This one’s about Klingons getting old. When they get old they still have that same bloodlust and honor-seeking drive, but I guess one can’t fight off time with a bat’leth either. An old gang of them appears on the station looking for Dax, who in a previous incarnation was a comrade, and had shared a vow with them to settle an old debt against a common enemy if they ever found him. Retired Klingons have nothing to do, one imagines, but settle old debts or find a good last glorious battle to go out with, and this is a chance to do both.

I always like me a good Klingon episode and this one doesn’t disappoint. I think they always work well in stories because they always have some ethical crisis that eventually gets resolved with the most efficient distribution of honor all around. Tell me that’s not satisfying. DS9 also seems to be continuing TNG’s trend (and really started with Star Trek VI and the end of TOS) of exploring postmodern Klingonism, a term which I have just made up, though certainly the concept isn’t new. What happens when an aggressive, battle- and conquest-crazed society starts experiencing a decline? Its influence lessens, its empire shrinks, the old ways aren’t solving all your problems anymore, and everyone slowly realizes—like it or not—that in a position of weakness, negotiation and peace is just a lot more effective. But the old guard is still around. And they seem sorta pathetic, really.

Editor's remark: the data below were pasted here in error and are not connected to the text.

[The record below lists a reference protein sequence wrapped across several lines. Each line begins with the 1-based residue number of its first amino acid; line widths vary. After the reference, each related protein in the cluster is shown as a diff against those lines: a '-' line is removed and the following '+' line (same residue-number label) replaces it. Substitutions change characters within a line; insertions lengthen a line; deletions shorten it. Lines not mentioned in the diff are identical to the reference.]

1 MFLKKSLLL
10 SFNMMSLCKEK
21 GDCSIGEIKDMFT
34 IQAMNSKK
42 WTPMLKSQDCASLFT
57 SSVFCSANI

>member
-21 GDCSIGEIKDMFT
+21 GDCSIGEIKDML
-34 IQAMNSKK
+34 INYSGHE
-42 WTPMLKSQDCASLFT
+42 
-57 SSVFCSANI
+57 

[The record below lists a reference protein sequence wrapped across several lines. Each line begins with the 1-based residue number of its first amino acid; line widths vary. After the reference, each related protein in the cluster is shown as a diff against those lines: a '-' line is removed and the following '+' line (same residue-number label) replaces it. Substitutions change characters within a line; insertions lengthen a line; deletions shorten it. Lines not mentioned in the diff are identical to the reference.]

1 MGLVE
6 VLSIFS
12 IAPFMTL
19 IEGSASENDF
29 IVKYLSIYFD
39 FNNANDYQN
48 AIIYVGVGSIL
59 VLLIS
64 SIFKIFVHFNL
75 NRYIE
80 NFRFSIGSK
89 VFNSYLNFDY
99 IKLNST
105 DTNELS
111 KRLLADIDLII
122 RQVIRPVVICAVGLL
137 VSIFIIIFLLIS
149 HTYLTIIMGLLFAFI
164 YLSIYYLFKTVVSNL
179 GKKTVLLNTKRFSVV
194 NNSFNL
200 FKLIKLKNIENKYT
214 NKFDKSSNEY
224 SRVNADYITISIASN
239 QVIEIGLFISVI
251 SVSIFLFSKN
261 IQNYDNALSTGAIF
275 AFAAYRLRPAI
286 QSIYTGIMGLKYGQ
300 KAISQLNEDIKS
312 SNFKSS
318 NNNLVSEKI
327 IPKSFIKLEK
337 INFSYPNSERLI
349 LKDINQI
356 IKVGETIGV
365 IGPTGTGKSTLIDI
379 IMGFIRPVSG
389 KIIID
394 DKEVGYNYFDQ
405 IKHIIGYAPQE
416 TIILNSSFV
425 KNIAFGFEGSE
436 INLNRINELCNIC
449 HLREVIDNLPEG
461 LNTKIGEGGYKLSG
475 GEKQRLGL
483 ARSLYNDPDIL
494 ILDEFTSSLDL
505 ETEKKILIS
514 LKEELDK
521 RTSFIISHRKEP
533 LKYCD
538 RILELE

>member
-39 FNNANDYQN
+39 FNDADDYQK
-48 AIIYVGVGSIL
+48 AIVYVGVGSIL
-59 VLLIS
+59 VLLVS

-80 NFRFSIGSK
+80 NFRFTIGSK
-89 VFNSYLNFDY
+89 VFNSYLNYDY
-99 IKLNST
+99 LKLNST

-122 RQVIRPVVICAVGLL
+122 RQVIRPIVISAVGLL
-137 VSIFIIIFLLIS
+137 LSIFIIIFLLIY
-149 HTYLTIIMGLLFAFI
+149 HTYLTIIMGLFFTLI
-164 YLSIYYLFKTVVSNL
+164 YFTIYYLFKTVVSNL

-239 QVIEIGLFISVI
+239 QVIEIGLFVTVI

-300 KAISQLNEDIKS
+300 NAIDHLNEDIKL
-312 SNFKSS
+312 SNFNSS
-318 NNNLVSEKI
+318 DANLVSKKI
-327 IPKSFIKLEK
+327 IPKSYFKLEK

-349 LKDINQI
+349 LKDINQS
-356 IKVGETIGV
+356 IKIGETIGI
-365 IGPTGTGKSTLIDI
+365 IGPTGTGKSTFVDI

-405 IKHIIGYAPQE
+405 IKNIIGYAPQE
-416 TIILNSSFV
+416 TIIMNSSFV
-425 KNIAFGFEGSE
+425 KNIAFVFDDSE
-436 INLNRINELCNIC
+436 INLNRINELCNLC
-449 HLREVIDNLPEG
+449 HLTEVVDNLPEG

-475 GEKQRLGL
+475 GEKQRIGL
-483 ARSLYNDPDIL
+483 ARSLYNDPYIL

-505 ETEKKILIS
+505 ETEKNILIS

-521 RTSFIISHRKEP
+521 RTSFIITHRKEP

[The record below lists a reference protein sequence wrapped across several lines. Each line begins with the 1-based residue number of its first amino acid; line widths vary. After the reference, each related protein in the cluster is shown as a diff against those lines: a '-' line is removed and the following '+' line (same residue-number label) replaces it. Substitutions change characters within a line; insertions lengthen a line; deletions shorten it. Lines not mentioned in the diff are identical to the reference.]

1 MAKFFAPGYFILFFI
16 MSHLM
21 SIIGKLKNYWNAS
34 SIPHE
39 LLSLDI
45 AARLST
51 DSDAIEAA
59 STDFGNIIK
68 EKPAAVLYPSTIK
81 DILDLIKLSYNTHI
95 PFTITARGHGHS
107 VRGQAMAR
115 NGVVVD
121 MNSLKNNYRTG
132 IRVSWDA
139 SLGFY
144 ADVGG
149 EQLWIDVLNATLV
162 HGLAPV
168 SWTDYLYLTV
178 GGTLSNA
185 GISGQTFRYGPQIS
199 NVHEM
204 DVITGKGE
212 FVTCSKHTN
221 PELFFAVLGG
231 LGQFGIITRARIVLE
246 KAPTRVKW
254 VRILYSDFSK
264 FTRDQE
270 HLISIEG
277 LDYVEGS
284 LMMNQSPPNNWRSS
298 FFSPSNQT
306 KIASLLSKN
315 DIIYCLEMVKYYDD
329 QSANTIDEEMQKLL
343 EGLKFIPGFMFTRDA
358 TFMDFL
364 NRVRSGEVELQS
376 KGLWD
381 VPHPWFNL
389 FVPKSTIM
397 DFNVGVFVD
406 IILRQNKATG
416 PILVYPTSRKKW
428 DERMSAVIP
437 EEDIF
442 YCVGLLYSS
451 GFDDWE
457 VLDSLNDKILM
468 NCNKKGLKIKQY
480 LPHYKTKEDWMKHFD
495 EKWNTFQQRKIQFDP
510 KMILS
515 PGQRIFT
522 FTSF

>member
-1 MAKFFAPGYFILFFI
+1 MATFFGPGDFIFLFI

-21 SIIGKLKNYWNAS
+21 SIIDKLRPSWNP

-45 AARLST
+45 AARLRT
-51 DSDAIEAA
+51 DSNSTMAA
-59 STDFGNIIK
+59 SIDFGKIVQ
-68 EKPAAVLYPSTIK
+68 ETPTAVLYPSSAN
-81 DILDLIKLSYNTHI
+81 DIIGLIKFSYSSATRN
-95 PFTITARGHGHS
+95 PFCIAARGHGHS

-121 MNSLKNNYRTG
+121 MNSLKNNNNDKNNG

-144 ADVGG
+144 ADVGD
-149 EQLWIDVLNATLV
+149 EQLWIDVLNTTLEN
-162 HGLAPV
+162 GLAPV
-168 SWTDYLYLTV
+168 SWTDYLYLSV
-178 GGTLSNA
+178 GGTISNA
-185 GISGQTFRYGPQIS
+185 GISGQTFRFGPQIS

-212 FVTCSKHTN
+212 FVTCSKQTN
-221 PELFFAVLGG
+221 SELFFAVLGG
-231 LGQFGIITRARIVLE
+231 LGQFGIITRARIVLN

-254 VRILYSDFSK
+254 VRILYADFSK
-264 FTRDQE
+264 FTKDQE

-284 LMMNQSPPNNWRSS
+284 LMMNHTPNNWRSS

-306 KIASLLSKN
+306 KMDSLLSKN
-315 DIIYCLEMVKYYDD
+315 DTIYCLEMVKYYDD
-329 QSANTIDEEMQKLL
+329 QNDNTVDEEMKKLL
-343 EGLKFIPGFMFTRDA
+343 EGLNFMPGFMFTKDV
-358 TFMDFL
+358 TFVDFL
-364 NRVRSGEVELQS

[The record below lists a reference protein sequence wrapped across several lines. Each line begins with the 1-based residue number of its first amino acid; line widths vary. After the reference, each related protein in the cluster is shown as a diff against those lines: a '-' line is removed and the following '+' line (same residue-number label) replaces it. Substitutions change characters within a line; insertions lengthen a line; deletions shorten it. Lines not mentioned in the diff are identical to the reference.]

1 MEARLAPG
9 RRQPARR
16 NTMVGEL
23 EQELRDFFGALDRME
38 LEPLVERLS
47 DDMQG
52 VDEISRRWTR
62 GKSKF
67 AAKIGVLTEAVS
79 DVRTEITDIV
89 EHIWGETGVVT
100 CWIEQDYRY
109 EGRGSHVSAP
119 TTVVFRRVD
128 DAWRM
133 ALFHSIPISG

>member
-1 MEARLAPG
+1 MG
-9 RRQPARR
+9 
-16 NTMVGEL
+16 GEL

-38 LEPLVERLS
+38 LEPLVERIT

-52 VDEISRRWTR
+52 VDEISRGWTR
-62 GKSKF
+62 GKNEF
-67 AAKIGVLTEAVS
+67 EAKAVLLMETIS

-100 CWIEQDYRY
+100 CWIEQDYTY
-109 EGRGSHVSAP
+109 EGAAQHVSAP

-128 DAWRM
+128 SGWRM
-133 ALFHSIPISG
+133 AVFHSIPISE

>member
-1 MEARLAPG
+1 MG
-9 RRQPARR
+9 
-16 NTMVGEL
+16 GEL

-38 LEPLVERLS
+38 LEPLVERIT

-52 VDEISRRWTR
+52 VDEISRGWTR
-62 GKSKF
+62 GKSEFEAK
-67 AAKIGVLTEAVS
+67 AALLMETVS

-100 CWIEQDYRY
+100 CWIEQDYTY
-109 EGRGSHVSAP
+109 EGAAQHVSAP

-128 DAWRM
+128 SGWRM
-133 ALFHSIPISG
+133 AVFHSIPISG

The other interesting bit here concerns Dax’s role in all of this. Sisko initially won’t grant her leave to go do a vengeance murder (possibly because it is not a Federation HR-approved leave category, and also, there’s an idea for the next time your union is settling a new CBA). But she has to honor Curzon Dax’s oath whether Sisko and other crewmates approve of the murder-mission or not. It makes it pretty awkward when she gets back to the station at the end. Dear Ask A Manager….